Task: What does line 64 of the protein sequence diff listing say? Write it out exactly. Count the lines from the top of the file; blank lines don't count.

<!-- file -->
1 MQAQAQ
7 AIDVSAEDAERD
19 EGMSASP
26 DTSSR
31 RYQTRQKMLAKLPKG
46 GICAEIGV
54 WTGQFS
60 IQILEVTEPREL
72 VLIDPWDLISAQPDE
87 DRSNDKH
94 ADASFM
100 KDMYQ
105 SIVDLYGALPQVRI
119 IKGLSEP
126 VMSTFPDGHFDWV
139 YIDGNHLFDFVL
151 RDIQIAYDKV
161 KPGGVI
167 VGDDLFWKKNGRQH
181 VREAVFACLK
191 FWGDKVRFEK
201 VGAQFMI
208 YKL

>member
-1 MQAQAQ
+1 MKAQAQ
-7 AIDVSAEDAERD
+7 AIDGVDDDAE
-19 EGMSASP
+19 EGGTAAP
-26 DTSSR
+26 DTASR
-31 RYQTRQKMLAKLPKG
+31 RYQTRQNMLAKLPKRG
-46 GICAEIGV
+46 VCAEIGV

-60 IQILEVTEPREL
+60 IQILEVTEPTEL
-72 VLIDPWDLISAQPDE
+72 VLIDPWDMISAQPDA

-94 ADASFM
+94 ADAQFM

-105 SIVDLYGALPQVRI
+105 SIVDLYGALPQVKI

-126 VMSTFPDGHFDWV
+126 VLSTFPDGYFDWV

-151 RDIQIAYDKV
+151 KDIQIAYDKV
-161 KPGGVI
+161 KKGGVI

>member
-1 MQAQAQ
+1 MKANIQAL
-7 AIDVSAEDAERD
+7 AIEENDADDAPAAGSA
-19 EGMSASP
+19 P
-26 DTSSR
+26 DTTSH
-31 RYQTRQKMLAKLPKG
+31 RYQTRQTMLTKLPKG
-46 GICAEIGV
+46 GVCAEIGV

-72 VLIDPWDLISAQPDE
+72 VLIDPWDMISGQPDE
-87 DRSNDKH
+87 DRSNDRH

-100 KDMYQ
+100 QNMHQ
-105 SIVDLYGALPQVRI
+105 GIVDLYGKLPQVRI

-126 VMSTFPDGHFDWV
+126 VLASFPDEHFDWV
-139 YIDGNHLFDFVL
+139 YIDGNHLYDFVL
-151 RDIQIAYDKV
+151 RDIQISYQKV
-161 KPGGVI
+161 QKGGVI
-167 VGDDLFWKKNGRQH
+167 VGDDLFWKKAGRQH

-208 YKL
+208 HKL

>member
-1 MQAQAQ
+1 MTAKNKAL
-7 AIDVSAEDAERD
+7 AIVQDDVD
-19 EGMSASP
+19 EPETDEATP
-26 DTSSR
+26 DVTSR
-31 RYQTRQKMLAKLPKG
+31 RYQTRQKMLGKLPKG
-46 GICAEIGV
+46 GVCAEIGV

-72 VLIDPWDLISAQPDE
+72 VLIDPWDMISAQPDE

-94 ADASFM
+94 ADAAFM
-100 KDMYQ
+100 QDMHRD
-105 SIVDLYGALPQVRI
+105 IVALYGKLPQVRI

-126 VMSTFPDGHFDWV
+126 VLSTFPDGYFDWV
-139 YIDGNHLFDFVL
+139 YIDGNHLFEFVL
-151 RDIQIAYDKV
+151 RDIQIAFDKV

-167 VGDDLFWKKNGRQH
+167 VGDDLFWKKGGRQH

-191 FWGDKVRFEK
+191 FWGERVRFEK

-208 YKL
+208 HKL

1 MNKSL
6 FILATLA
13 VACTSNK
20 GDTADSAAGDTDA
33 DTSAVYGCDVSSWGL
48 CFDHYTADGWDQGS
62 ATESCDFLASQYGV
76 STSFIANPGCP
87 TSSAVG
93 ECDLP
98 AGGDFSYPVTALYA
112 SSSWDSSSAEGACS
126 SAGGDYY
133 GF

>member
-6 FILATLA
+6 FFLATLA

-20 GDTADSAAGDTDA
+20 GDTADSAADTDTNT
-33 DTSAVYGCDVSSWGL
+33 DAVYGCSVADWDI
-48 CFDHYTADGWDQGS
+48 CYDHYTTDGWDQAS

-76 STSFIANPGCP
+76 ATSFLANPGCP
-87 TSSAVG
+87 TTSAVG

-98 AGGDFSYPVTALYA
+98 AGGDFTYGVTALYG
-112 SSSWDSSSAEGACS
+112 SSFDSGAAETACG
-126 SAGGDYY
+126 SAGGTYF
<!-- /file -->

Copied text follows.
-72 VLIDPWDLISAQPDE